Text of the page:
Novartis is deeply dedicated to the global effort to combat COVID-19 and doing our part to support the stability of global healthcare systems. We are contributing to research efforts, supporting communities and ensuring stable supply and price of essential medicines (see https://www.novartis.com/coronavirus for more information). In parallel, we continue to explore ways to improve patient care in other diseases. This challenge in particular is part of our longstanding commitment to improving treatment of Plaque Psoriasis.
The healthcare community is looking for solutions to improve treatment of Plaque Psoriasis (PsO), a chronic inflammatory skin disorder. PsO is characterized by painful red, raised, dry patches of skin usually covered by silvery or white scales. In addition, PsO isassociated with increased risk of Psoriatic Arthritis (PsA), a complex and potentially debilitating disease with multiple symptoms beyond skin such as joint pain, stiffness, and tenderness. Up to 30% of patients with PsO may also have PsA;, with likelihood of PsA diagnosis increasing as the severity of PsO increases. There is also an increased risk of developing PsA for PsO patients with nail dystrophy (~3 times higher risk) and scalp lesions (~4 times higher risk), when compared to patients without these symptoms. When left untreated, PsA can cause irreversible joint damage and lead to physical limitations.
There is a unique opportunity to improve PsO/PsA care by educating the PsO patient population to be aware of potential PsA systems. Here, we focus on patients diagnosed with PsO because in 80% of dual PsO/PsA patients, the psoriasis symptoms appear either before or at the same time as the joint symptoms. Yet despite existing educational efforts, many PsO patients are unaware that PsO can lead to PsA. PsO patients may not mention joint pain or stiffness to the dermatologist who is treating their PsO because they do not realize those symptoms could be linked to their skin disease. Meanwhile, dermatology providers are not always trained to, or may not have time to, ask their PsO patients about PsA symptoms. Educating psoriasis patients earlier in their journey will help them recognize the symptoms of PsA and seek care, which may reduce time to diagnosis, facilitate more effective treatment, and improve overall quality of life.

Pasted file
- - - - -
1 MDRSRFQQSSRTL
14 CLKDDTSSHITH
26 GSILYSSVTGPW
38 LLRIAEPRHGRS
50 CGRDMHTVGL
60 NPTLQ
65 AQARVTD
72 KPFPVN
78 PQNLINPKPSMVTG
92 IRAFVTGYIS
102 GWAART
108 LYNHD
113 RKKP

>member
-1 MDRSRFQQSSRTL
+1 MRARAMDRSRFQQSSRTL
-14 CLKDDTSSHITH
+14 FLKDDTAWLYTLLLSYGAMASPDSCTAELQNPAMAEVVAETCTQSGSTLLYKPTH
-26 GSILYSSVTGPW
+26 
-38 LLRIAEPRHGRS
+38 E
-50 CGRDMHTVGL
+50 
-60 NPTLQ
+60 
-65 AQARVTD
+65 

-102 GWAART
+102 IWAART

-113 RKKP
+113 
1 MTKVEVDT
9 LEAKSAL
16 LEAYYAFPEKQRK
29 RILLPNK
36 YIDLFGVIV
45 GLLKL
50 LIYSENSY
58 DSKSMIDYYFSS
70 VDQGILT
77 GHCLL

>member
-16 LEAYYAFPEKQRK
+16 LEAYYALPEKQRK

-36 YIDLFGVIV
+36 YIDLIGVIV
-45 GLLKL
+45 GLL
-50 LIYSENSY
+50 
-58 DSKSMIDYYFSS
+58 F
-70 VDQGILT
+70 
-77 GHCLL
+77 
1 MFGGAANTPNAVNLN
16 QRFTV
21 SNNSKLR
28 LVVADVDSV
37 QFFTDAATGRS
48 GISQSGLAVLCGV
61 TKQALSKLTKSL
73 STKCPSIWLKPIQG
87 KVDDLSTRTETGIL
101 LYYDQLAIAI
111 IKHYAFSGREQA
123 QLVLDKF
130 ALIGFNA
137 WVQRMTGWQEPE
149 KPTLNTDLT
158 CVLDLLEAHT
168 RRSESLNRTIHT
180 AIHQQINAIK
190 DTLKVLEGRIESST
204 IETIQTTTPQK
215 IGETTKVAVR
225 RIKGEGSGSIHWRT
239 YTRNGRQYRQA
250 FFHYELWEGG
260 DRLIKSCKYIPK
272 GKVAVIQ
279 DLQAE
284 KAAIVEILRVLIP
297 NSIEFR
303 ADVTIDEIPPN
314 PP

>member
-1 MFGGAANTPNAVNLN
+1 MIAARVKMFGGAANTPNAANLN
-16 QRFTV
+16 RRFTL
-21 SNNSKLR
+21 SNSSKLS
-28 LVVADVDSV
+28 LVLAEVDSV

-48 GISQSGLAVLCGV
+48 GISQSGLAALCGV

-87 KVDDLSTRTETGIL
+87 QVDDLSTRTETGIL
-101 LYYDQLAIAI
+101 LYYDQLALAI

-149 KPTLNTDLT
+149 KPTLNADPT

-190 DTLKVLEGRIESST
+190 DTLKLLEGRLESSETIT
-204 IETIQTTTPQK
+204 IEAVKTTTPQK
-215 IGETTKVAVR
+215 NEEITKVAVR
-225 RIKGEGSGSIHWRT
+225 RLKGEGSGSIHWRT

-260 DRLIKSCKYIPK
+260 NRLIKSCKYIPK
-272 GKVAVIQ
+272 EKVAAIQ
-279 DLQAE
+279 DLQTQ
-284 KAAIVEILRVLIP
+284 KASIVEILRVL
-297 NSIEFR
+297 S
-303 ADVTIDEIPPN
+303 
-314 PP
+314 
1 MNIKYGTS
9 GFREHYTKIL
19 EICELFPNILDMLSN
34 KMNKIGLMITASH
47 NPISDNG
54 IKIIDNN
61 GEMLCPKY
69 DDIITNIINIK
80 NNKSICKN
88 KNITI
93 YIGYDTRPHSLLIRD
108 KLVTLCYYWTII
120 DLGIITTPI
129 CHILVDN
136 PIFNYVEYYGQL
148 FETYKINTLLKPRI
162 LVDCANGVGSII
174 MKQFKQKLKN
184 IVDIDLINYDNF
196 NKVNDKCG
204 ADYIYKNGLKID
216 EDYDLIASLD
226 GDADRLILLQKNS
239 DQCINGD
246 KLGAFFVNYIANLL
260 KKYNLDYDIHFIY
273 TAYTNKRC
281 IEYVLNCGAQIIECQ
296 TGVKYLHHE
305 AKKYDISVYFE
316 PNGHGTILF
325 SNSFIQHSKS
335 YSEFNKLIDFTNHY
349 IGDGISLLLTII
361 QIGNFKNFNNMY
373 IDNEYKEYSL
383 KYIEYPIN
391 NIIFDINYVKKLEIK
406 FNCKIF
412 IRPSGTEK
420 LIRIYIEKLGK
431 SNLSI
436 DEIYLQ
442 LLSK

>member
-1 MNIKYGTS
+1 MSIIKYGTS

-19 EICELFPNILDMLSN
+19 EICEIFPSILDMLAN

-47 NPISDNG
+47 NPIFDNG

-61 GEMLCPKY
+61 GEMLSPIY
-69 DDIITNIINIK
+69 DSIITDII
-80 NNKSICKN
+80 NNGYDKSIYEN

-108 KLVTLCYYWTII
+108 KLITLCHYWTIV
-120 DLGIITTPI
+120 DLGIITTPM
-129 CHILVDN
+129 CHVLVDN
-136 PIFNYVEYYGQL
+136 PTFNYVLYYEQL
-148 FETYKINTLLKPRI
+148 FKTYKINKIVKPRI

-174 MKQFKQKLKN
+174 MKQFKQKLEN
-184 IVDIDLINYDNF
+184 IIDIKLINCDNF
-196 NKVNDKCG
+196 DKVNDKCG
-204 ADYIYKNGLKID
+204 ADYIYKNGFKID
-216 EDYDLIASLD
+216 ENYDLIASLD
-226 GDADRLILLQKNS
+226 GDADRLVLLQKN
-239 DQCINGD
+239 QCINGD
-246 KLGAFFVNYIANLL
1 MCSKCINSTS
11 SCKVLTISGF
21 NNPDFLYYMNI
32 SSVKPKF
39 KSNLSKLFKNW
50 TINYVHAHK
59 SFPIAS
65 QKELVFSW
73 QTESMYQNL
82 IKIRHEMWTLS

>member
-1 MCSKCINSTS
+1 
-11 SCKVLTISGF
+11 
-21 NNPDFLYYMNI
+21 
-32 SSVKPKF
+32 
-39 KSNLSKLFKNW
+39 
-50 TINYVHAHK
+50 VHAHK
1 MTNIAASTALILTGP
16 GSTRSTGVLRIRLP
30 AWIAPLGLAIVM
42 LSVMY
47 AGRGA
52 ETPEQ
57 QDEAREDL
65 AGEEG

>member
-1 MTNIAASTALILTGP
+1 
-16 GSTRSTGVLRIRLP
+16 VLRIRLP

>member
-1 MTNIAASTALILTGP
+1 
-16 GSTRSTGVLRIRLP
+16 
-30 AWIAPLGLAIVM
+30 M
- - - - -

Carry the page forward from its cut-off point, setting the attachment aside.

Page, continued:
There are two parts to this challenge:
We are open to a broad range of potential solutions including health education material, patient risk assessments, or other awareness drivers. A successful solution will help patients recognize PsA symptoms that they may consider unrelated to their skin psoriasis, and prompt patients to take action regarding their risk of PsA (e.g., talking to their healthcare provider). Ultimately, patients who understand their own unique PsO / PsA symptoms will be able to better advocate for treatment plans that improve their overall quality of life.
 Mease PJ, Gladman DD, Papp KA, et al. Prevalence of rheumatologist-diagnosed psoriatic arthritis in patients with psoriasis in European/North American dermatology clinics. J Am Acad Dermatol. 2013;69(5): 729-735.
 Alinaghi F, Calov M, Kristensen LE, et. al., Prevalence of psoriatic arthritis in patients with psoriasis: A systematic review and meta-analysis of observational and clinical studies. JAAD. 2018; 1-33
 Armstrong AW et al. The National Psoriasis Foundation biannual survey of patients with psoriasis and psoriatic arthritis. 2013: 149:1180-1185
 Wilson FC et al. Arthritis Rheum. 2009;61:233-239
 Mease PJ, Armstrong AW. Managing patients with psoriatic disease: the diagnosis and pharmacologic treatment of psoriatic arthritis in patients with psoriasis. Drugs. 2014;74:423-441.
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